Why Cameroon’s Bakassi Mangroves need urgent conservation action

The Bakassi mangroves are located in the Rio Del Rey Estuary. The area is a trans-boundary site between Cameroon and Nigeria. The mangroves constitute half of the total 200,000 ha of mangrove forest ecosystems in Cameroon. These mangroves are considered the most important in Central Africa and the 6th in Africa.

Bakassi mangrove

Bakassi mangrove are composed of six indigenous species, namely Rhizophora racemosa, Rhizophora harrisonii, Rhizophora mangle (Rhizophoraceae), Avicennia germinans (Avicenniaceae), Laguncularia racemosa, and Conocarpus erecrus (Combretaceae), as well as one exotic species Nypa fructicans (Arecaceae).

The mangrove ecosystem of Bakassi is a very important habitat for fisheries, amphibians, reptiles, birds and aquatic mammals. The mangroves host some 557 marine fish species, including 51 endemic species, 43 threatened, 59 reefs associated, 131 pelagic and 187 deep water. A total of 20 fish species have been documented as vulnerable, endangered, near threatened, critically endangered and data deficient.

Other biodiversity in the area include more than 13 species of Mollusks, more than 10 species of shellfishes and five threatened marine turtle species (Chelonia mydas, Lepidochelys olivacea, Dermochelys coriacea, Eretmochelys imbricata and Caretta caretta).

The Bakassi mangroves are also a uniquely important habitat for the endemic and threatened Cameroon Clawless Otter (Aonyx capensis congicus) and West African Manatee (Trichechus senegalensis). It is also recognized as an important reproduction area and environment for both migratory and resident birds, and 70 species of birds are known to visit the Bakassi mangroves annually.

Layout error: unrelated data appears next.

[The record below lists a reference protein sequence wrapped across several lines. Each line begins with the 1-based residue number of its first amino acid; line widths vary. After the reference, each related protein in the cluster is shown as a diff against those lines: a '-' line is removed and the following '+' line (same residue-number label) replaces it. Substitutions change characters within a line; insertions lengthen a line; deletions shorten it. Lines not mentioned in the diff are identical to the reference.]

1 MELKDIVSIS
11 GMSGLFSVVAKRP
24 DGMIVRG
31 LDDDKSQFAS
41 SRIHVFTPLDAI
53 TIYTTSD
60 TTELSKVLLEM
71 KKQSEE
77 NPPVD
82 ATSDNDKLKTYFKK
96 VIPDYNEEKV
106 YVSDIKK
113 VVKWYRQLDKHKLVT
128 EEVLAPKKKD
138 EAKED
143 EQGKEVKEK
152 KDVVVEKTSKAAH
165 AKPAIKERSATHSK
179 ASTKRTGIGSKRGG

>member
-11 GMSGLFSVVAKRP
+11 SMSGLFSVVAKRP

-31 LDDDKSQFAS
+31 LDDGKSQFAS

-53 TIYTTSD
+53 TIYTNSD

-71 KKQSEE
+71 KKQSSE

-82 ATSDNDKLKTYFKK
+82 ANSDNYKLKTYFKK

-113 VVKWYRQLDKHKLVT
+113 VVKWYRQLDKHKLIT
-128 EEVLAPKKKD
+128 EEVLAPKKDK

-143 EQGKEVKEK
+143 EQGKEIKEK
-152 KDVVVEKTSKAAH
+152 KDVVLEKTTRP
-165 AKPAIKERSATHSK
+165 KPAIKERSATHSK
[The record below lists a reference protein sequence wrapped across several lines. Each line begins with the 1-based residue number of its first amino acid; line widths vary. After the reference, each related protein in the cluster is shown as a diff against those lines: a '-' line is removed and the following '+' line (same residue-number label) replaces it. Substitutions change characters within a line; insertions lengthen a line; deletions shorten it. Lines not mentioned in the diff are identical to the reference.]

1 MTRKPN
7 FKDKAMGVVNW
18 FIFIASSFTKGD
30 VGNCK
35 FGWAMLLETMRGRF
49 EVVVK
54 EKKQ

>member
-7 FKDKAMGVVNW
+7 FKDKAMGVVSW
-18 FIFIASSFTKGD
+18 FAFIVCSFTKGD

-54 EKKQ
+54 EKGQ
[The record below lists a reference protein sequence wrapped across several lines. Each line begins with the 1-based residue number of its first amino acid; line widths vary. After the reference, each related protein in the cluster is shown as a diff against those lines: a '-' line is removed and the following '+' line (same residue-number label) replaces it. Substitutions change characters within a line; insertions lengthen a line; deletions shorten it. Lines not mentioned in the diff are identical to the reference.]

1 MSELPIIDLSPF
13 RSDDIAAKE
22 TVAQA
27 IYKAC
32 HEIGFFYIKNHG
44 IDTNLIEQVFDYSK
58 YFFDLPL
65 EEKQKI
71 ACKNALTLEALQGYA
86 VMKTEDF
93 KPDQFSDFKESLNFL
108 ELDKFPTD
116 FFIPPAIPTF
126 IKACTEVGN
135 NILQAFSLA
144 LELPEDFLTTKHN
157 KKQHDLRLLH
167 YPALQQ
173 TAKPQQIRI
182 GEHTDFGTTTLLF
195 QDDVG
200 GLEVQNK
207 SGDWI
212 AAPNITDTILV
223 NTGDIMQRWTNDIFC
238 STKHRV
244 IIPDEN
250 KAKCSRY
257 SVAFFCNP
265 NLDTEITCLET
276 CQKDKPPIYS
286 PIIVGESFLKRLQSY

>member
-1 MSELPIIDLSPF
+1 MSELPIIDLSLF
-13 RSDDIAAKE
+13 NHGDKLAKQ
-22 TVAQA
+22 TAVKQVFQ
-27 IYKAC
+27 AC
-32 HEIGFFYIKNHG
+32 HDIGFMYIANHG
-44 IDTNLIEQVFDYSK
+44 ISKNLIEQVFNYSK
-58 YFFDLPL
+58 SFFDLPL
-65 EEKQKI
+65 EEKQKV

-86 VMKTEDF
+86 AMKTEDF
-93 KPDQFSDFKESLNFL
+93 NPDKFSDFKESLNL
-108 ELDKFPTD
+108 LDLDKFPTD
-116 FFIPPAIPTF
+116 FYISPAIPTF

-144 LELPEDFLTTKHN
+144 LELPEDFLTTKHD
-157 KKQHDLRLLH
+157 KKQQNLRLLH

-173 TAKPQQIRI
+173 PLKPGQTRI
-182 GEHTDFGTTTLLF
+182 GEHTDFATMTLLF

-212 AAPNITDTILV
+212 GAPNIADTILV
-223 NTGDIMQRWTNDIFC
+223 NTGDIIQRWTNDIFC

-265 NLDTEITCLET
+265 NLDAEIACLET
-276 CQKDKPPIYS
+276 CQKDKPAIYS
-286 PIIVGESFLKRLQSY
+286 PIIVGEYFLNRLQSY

Mangroves are one of the important ecosystems in the world, providing ideal breeding grounds for much of the fish, shrimp, crabs, and other shellfish harvested by both commercial and artisanal fishermen. Mangrove forests provide habitat to thousands of marine and freshwater species. They protect both the saltwater and the freshwater ecosystems. The mangroves’ complex root systems filter nitrates and phosphates that rivers and streams carry to the sea. They also keep seawater from encroaching on inland waterways. They stabilize the shorelines against erosion. They also protect the land from wind and sea wave damage.

The Bakassi mangroves offer a lot of ecosystem services to the over 300,000 people living in the Bakassi Peninsular. Mangrove forests provide many of the resources upon which the coastal people depend for their survival and livelihood. Within the Bakassi mangrove, one can observe a lot of fishing activities with the people collecting clams, shellfishes, and shrimp etc. Mangrove trees provide fuel for fishing smoking and cooking, medicines, and wood for building of houses and boats.

Today, the Bakassi mangroves are under serious threats from deforestation/degradation leading to decline in species population thus affecting the livelihood of people that depend on these resources.  Unsustainable practices such as the frequent use of dynamite, cyanide, and other illegal gears and the widespread harvesting of mangroves for export to neighboring countries and for fish smoking is a serious call for concern. This certainly will be very detrimental in the nearest future.  

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